That bags-packed, Paper Towns, leave-it-all-behind urge

A morning spent with John Green’s Paper Towns.

When you’re younger, not-quite-grown, and a little hazy from cheap beer, you have these talks with nameless friends you’ll never see after graduation. They’re packed with half-baked ideas and notions about the world, youthful expectations and a churlish resentment for all the future holds. A fear that you’ll end up like your parents, who aren’t yet – in your mind – real people with real thoughts and real dreams.

Paper Towns by John Green is that talk. It’s that tipsy night, when you’re naive and foolish and assume it’s simple to change the world and not be unchanged by it.

We first meet Quentin and Margo, kids on bikes with grass-stained knees, when they find a dead body. Years later, gangly, awkward and hormone-driven, Margo vanishes. She leaves clues behind. No one really knows Margo, this ‘manic-pixie-dream-girl’, and all but Quentin want to find her, but he may not like it when he does.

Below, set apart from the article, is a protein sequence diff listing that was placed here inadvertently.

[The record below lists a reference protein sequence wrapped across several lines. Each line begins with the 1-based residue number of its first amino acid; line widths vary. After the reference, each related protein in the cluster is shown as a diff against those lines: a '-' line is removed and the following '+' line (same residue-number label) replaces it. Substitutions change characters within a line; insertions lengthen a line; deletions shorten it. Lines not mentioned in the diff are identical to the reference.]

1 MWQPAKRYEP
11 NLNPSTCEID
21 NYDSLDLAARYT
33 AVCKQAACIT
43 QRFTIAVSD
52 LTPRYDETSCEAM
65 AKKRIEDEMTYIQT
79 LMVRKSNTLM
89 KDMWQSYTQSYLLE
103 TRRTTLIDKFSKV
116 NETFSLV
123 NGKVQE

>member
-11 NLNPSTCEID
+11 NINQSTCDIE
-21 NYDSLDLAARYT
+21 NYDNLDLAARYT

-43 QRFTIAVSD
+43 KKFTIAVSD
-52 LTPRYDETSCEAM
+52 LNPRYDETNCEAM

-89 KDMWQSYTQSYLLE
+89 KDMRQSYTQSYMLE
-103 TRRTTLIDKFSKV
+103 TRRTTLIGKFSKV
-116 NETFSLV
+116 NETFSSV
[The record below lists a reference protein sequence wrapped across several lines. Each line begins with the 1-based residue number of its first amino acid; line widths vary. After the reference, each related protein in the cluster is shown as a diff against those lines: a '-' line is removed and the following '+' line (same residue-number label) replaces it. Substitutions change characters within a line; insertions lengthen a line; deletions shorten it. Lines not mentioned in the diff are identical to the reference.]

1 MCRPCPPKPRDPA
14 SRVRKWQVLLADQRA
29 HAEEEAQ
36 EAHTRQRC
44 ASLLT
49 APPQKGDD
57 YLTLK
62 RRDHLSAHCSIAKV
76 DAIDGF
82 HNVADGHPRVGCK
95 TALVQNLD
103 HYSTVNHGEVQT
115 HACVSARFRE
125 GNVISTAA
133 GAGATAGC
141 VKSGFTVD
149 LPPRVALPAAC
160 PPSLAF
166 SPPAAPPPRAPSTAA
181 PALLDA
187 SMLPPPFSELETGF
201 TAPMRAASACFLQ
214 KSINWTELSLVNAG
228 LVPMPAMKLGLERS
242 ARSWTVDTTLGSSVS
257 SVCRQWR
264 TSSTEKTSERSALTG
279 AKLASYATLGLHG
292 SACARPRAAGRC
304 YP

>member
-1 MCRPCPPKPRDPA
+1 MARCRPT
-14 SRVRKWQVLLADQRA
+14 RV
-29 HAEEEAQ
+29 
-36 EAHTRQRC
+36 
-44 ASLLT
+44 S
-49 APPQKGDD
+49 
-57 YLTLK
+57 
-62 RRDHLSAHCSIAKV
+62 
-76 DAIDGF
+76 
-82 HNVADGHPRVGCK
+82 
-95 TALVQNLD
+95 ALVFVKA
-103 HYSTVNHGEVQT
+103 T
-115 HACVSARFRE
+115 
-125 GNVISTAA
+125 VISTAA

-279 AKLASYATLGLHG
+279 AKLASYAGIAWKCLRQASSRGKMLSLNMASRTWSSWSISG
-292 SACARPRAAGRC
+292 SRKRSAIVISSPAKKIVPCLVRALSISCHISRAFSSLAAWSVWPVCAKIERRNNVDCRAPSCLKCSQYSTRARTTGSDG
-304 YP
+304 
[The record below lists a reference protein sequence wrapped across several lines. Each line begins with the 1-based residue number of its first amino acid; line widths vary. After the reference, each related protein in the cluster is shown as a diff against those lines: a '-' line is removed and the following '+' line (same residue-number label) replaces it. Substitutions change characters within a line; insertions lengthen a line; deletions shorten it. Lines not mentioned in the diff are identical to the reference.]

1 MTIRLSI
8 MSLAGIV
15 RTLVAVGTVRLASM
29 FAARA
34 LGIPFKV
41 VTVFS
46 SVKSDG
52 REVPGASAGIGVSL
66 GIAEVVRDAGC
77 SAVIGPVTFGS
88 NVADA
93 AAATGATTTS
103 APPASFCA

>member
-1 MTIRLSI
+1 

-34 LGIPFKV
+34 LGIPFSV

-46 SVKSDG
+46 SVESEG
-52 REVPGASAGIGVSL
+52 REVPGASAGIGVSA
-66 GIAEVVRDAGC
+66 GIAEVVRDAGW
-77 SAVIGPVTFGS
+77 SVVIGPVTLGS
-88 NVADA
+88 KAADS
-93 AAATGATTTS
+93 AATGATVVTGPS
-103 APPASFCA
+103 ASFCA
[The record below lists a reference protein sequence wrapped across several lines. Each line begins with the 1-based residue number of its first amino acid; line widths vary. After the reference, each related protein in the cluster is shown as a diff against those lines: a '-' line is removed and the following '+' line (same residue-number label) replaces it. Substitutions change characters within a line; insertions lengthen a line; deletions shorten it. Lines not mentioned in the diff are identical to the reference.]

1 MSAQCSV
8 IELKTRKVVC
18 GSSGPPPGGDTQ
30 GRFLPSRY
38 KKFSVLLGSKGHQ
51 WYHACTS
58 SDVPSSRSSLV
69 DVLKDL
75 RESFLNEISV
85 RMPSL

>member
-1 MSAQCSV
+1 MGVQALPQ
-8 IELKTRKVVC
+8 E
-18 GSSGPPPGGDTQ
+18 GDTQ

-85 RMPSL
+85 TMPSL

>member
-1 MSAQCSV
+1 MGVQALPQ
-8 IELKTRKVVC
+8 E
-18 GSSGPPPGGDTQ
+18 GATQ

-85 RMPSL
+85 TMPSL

Reading the story as an adult conjures those brittle, half-forgotten seventeen-year-old-moments. It’s true Young Adult fiction, recalling a time when there was less to worry about because people – adults – worried about it for you. It forces you to realise you’re closer to Captain Hook than Peter Pan. Perhaps growing up starts when you finally become friends with your parents, see them as human, when your life becomes little goals – solid job, mortgage, boyfriend, security.

All this I already knew and accepted, but John Green’s writing style drags it back, makes you pick at that scabbed-over little part of your mind, where the teenager used to be, to see if any ounce of Margo Roth Spiegelman is in there, bags packed, urging you to leave it all behind and plan an adventure.


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